Entebbe Beach, Uganda. Saturday, August 3, 2013.
What brave souls! This second gay pride parade is in a country where the parliament introduced a bill to hang homosexuals. This is the country where American Evangelicals, Rick Warren and Rick Lively gave workshops against homosexuality. Their audience: politicians, government workers, police, teachers and “Christian” churches. Rick Warren is a personal friend of the Prime Minister’s wife.
This is Uganda, where after the gay hanging bills was introduced, a Ugandan newspaper had the headings “Hang Homosexuals” and it published pictures of gays and lesbians. Within a couple of weeks, gay activist David Koto was murdered in his home (nothing taken, it was not a robbery!). This is Uganda where bigoted “Christian” ministers preached hatred while David Koto’s family lowered him into the grave. They were within shouting distance of his burial plot.
This is the country where its Minister (an exs Catholic priest) said that raping young girls was more “normal’ than homosexuality. Yet, in this environment, ONE HUDRED PEOPLE were eager to tell Uganda and the world, that they were born this way, and that this lifestyle was normal for them! .
The country’s second gay pride parade, held on a sandy beach in Entebbe, drew over a hundred people eager to tell the world that they are out, they are proud and they are not afraid to show it.
Last year’s parade, the first ever in Uganda, was broken up by police, and several people were arrested.
But the fact that they were able to pull it off at all has given the community newfound confidence, says activist Kelly Mukwano.“That success gave us confidence that we can do it,” Mukwano said. “We are getting more confident as time goes by.”
Beyondy, who performed on August. 3, 2013, says she was beaten up by police at last year’s gay pride parade.
Saturday’s march was sheltered in the leafy recesses of a botanical garden about 20 miles from Kampala.
But this year, police were informed in advance and the authorities did not intervene. Some revelers felt it was only a matter of time before they are able to march through the streets of the capital.“Guys, it’s baby steps,” said one marcher. “Today, we are here, miles away from Kampala. Baby steps. Soon we shall be on Kampala Road.”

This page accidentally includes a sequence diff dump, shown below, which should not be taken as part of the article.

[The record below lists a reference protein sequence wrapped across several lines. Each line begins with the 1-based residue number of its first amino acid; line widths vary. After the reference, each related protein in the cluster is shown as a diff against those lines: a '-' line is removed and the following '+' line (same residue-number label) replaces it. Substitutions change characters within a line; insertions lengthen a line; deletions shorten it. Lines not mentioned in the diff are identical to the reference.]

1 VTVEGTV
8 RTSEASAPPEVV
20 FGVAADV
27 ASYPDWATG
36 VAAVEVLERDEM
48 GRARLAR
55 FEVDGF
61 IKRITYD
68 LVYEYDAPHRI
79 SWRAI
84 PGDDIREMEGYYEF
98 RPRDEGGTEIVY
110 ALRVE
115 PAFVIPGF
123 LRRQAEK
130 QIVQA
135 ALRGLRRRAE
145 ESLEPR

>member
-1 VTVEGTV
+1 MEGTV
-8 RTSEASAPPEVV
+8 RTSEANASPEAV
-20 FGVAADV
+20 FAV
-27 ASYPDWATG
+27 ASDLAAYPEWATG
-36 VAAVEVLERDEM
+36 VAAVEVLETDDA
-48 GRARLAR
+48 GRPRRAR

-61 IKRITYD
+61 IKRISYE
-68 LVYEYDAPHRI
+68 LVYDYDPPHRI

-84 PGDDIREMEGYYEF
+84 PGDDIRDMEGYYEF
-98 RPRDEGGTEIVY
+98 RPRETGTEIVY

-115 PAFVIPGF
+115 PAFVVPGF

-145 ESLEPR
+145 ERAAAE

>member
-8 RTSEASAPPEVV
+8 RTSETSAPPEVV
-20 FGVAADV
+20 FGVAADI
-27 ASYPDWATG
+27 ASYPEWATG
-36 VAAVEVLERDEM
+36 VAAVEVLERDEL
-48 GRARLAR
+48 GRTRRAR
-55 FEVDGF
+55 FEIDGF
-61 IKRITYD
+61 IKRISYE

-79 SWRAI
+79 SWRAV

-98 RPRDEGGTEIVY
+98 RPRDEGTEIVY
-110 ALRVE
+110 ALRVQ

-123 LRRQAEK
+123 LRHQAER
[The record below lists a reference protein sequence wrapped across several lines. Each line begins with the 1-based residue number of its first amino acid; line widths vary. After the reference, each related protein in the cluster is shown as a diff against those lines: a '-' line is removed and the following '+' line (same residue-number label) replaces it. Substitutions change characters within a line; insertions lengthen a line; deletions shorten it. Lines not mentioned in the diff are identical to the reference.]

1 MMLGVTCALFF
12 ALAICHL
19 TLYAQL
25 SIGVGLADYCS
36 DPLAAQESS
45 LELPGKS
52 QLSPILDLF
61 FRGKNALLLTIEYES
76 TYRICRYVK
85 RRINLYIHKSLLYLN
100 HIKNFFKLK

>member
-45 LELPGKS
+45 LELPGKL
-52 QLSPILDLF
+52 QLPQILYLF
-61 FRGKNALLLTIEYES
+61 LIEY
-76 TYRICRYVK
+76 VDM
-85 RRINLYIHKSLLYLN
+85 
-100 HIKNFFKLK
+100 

As I have written on many blogs, there is no question that being homosexual in Uganda is still difficult. Police regularly break up events held by the gay and lesbian community, and homosexuals are often disowned by their families and shunned by friends. Violence and intimidation occur on a regular basis. (If You read this please know that you are loved – Paula).
But Mukwano insists that the situation in Uganda has been exaggerated in the international media, and that there are plenty of countries that are worse.“People are dying in Ethiopia,” Mukwano said. “People are dying elsewhere in the world. In Jamaica, people are being beaten all the time because they are gay. So I think that was over-exaggerating that Uganda is the worst place to be gay.”
One brightly dressed transsexual, who goes by the name Beyondy, says that Saturday’s event just made her feel free.
“Last year, I was one of the people who were beaten up by the police,” Beyondy said. “So today I’m happy that we are free. No one is staring and stopping our marching.”
NEXT YEAR, KAMPALA. WELL DONE, MY BROTHERS AND SISTERS. PAULA.